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The Challenge of Interpretation and the 1988 Brazilian Constitution

[Editor’s Note: This is the second entry in our symposium on the “30th Anniversary of the Brazilian Constitution.” The introduction to the symposium is available here.]

Gustavo Ferreira Santos and João Paulo Allain TeixeiraCatholic University of Pernambuco, Federal University of Pernambuco, and National Council for Scientific and Technological Development  (CNPq)

Brazil enacted a new constitution in 1988, looking for inspiration in post-war Europe, in particular the experiences of Portugal and Spain. These are both young democracies which once endured many years of authoritarian rule. However, there was still no consistent debate among lawyers and scholars as to how to bring the new Constitution into full effect. In fact, constitutional law was still marked by the consequences of an extended dictatorial past – that lasted more than twenty years-, in which the constitution itself held a very low legal status.

This is evident from a brief perusal of the first books dedicated to commenting on the new Constitution. Authors such as Ives Gandra da Silva Martins, Celso Ribeiro Bastos, José Cretella Jr., and Manoel Gonçalves Ferreira Filho interpreted the new text under the influence of previous experience. This ‘rearview mirror’ kind of interpretation can also be seen in the first rulings of the Brazilian Supreme Court (STF).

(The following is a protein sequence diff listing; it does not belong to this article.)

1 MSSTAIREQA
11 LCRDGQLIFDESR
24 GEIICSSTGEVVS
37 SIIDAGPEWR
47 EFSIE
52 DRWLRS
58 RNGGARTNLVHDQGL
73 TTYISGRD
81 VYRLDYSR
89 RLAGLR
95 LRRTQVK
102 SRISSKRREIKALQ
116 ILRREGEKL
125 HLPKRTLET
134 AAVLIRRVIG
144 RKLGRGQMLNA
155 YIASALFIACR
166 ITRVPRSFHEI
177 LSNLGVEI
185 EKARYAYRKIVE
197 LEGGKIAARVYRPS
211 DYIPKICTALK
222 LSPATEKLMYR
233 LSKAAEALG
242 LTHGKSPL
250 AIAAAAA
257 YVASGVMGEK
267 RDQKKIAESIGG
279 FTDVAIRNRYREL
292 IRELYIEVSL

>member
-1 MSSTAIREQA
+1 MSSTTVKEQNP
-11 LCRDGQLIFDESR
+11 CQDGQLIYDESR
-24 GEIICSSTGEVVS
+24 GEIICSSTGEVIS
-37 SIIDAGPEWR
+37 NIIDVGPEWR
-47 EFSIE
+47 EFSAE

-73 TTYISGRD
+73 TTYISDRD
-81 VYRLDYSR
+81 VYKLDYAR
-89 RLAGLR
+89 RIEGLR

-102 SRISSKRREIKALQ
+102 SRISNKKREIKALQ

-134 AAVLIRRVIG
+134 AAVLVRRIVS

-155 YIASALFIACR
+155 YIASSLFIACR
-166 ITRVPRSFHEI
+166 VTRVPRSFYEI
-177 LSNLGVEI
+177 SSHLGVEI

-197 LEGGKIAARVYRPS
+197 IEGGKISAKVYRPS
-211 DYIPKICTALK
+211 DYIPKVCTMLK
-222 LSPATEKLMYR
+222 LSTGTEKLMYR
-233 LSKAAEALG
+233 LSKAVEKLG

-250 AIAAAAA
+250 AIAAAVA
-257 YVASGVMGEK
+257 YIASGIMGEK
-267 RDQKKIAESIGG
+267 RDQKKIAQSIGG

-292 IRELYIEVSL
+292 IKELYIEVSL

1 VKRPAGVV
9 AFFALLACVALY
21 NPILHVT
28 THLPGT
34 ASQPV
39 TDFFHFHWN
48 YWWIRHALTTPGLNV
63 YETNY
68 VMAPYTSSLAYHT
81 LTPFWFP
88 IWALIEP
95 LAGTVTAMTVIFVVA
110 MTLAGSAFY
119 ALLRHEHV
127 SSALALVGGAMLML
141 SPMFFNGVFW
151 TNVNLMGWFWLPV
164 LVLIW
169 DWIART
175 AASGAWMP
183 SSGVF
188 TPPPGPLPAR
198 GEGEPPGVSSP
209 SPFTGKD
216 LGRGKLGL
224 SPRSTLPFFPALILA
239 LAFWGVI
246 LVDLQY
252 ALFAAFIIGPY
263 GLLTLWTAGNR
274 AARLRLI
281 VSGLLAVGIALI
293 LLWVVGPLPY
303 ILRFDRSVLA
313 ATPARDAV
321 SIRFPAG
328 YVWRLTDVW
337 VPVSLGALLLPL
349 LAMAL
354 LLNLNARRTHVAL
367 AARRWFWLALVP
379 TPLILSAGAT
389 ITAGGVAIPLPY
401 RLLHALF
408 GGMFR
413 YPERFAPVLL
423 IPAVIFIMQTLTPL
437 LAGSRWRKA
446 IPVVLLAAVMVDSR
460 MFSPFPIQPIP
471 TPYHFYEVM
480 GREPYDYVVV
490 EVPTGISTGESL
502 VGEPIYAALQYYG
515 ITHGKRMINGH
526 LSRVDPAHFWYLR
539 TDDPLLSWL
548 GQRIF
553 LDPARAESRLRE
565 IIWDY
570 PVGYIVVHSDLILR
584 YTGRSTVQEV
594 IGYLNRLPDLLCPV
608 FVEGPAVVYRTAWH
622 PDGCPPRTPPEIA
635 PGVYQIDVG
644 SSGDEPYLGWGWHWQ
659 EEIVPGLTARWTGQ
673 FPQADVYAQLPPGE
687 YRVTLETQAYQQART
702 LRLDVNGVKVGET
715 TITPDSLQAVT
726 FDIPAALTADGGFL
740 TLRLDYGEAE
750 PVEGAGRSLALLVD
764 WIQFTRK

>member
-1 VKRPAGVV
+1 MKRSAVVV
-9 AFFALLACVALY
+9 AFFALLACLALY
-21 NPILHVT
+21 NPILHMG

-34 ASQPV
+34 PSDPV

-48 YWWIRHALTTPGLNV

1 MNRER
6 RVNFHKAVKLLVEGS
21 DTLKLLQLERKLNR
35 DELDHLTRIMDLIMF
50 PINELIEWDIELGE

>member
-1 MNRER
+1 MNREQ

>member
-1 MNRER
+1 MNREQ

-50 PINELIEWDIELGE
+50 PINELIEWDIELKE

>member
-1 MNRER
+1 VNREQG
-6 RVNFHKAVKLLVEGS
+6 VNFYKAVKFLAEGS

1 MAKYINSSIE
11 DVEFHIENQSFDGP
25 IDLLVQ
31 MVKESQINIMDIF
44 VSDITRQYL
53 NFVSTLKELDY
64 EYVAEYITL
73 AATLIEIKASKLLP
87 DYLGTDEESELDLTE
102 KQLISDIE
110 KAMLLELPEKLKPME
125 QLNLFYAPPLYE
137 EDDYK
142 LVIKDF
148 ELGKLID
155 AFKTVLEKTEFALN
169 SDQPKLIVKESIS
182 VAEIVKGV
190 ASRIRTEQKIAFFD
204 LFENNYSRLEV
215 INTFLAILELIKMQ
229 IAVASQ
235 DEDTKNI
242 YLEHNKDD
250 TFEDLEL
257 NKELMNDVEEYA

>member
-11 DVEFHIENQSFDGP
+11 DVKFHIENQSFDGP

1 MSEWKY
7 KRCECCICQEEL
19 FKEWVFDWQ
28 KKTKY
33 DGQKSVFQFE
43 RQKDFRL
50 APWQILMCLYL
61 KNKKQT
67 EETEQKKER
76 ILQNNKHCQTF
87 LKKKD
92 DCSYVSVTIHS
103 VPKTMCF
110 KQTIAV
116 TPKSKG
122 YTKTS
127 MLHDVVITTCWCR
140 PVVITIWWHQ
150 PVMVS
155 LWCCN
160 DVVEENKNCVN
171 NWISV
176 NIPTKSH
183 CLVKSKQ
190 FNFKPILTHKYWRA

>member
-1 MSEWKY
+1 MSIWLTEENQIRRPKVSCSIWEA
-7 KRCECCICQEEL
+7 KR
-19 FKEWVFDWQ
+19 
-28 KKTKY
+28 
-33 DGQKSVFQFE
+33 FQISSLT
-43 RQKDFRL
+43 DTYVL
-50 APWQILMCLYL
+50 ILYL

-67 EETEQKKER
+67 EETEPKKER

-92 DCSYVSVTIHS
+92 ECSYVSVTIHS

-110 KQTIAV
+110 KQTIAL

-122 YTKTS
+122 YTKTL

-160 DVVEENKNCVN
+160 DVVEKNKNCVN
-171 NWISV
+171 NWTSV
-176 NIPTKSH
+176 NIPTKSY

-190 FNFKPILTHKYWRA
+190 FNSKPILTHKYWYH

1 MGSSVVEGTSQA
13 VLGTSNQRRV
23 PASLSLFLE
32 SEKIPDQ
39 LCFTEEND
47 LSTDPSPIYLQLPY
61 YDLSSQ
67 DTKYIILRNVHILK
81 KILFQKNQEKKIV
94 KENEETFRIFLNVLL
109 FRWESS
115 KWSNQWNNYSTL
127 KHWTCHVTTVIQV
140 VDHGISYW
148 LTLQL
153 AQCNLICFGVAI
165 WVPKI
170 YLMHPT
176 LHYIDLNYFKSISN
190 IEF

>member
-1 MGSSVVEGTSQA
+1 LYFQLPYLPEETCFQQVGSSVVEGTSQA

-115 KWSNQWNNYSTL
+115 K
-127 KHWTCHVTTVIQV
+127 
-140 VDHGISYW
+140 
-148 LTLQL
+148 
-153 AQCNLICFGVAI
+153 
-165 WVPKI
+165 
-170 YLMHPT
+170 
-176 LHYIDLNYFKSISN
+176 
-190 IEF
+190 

A gradual shift, however, was underway in discussion of the Constitution. The influence of European constitutional thought in the second post-war period had grown. Some constitutional scholars, such as Paulo Bonavides and José Afonso da Silva, already reflected this trend in their academic works. Younger constitutional lawyers accelerated the process. Suddenly, the debate was flooded by a set of institutes and concepts built in European jurisdictions. Friedrich Muller, Peter Häberle, Konrad Hesse and Robert Alexy (Germany), Gustavo Zagrebelsky and Luigi Ferrajoli (Italy), Pablo Lucas Verdu, Antonio Enrique Pérez Luño and Gregorio Peces-Barba (Spain) and José Joaquim Gomes Canotilho and Jorge Miranda (Portugal), for example, were very common bibliographic references in this debate. Some English-speaking authors, such as Ronald Dworkin, were also cited.

Under these circumstances, therefore, the debate over the Brazilian constitution was strongly influenced by countries with well-established constitutions, such as those in Europe and the United States. Many new methods of interpretation and judicial decision-making techniques were developed and applied. Constitutional law was characterized by topics such as the weighting of principles, proportionality test, the enforcement of fundamental rights in private relations and interpretation of statutes “according to the Constitution.”  Such topics were usually associated with “neo-constitutionalism”[1], considered to be an innovative and anti-formalistic approach to Constitutional Law.